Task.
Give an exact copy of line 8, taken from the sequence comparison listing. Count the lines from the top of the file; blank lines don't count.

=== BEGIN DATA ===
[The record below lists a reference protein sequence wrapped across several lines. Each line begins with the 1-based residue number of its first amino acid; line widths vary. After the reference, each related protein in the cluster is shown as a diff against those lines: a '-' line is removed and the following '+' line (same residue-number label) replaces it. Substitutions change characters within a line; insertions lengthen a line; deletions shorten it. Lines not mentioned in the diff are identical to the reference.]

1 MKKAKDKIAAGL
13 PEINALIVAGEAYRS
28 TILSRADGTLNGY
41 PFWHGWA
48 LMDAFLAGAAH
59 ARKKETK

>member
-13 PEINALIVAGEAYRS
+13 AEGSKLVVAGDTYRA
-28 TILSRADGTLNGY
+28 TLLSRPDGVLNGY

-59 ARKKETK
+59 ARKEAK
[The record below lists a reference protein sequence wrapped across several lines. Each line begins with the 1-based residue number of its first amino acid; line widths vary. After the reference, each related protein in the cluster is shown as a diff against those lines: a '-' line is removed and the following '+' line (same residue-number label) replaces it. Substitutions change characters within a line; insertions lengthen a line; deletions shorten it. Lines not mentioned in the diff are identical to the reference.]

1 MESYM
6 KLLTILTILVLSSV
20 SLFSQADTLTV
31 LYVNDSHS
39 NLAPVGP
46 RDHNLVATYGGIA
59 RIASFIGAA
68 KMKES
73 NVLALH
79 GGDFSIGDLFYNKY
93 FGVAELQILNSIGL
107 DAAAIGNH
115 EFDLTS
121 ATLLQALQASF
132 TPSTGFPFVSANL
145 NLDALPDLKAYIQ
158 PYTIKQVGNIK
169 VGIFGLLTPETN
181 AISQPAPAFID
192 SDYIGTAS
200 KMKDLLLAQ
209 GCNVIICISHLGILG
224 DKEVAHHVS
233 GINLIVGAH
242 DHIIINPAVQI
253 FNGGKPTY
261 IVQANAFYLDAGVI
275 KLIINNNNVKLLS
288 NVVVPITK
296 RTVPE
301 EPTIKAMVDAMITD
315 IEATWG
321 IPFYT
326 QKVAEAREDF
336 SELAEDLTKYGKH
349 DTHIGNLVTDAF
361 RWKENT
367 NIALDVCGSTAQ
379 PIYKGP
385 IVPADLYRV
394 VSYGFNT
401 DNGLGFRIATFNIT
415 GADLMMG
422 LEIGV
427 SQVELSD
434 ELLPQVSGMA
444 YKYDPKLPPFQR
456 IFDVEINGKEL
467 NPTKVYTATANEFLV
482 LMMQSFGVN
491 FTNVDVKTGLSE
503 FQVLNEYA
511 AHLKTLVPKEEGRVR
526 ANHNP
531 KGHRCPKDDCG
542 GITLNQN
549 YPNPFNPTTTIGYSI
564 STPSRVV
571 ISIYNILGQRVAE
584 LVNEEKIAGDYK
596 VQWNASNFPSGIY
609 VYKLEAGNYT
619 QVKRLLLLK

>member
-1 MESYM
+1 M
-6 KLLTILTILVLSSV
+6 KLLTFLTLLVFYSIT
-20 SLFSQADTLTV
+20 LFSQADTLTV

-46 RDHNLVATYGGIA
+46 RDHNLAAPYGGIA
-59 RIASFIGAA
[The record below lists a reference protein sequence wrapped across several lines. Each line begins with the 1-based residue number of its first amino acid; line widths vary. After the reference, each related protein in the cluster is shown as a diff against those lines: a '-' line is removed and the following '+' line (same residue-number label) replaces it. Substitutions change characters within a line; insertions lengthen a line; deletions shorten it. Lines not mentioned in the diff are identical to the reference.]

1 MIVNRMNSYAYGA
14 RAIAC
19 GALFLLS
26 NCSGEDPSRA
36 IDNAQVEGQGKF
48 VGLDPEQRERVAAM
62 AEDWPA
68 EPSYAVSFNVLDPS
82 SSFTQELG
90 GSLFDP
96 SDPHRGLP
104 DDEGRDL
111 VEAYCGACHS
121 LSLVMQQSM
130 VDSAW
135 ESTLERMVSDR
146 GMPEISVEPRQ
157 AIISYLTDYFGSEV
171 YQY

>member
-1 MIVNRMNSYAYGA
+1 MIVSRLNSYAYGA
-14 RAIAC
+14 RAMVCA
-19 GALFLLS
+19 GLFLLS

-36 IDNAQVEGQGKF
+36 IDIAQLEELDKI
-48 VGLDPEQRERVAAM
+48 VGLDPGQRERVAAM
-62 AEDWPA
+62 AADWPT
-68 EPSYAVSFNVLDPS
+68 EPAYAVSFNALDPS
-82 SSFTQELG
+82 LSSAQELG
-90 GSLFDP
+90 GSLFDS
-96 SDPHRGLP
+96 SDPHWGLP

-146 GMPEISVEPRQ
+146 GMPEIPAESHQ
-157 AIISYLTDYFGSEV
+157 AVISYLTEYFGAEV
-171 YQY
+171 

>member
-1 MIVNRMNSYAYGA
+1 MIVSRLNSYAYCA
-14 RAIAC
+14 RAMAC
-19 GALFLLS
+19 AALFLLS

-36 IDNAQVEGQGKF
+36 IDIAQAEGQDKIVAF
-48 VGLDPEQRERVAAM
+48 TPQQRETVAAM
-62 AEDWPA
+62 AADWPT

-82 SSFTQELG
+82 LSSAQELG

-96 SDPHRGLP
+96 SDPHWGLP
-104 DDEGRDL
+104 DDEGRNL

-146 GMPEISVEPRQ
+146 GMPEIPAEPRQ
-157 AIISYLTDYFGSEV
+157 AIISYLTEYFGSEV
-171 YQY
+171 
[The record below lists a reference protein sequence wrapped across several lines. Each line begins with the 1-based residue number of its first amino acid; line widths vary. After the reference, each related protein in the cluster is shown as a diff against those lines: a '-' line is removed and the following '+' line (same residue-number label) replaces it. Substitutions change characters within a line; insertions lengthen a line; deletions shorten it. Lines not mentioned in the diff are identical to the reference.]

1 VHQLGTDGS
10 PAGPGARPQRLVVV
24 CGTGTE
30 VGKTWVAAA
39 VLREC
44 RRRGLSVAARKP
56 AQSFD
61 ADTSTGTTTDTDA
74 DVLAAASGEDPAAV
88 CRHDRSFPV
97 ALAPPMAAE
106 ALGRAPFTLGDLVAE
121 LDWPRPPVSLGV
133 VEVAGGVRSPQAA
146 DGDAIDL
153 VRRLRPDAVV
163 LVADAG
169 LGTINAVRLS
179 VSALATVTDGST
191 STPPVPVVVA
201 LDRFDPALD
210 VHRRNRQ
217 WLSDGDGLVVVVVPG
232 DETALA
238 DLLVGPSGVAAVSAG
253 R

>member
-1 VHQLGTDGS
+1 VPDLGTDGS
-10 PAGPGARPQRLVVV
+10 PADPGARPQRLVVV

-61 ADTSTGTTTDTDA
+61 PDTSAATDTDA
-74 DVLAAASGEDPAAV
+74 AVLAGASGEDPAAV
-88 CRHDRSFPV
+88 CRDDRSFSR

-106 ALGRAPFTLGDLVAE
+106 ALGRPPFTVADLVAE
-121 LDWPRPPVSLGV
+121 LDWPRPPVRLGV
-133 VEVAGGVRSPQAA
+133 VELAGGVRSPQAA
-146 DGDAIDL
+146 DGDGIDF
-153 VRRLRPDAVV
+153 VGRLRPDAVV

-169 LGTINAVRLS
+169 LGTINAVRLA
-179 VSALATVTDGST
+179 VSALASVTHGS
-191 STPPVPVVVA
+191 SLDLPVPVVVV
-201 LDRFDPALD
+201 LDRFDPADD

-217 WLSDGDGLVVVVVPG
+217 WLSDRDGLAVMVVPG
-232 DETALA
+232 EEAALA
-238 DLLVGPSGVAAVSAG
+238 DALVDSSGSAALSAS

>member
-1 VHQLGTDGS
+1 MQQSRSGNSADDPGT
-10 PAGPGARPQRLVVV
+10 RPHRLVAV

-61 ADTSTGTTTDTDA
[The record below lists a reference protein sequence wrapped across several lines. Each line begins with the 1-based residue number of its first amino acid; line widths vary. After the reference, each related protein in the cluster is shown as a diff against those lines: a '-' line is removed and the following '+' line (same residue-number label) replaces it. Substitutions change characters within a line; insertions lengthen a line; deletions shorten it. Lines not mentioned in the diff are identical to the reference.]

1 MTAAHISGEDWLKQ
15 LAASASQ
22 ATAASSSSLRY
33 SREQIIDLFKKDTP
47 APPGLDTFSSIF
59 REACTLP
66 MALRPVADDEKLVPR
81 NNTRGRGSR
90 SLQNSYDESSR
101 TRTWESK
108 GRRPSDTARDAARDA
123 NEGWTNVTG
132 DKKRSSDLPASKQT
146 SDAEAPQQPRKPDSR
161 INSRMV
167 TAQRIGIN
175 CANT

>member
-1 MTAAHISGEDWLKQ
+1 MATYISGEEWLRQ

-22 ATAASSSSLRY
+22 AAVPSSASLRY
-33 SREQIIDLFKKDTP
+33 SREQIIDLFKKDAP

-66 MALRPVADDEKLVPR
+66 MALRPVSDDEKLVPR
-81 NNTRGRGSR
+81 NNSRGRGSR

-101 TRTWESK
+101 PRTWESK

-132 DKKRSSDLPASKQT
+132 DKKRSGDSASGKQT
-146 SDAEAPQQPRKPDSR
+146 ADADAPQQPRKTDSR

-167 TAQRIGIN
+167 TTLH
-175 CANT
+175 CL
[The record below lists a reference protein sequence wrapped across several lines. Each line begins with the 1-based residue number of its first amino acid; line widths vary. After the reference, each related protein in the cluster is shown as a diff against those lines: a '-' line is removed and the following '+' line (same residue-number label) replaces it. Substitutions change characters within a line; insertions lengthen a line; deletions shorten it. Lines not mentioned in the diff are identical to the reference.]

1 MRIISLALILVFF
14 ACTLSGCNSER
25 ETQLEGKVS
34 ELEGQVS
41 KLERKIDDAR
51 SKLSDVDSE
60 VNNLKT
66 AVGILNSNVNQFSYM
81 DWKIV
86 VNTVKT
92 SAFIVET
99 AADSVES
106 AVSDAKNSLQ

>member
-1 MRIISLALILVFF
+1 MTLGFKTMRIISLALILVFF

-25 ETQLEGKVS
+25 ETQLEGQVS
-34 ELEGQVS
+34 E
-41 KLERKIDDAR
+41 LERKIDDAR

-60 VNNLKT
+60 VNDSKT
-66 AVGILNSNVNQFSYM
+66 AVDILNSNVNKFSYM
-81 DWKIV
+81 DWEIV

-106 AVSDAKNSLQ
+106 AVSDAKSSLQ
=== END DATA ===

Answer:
>member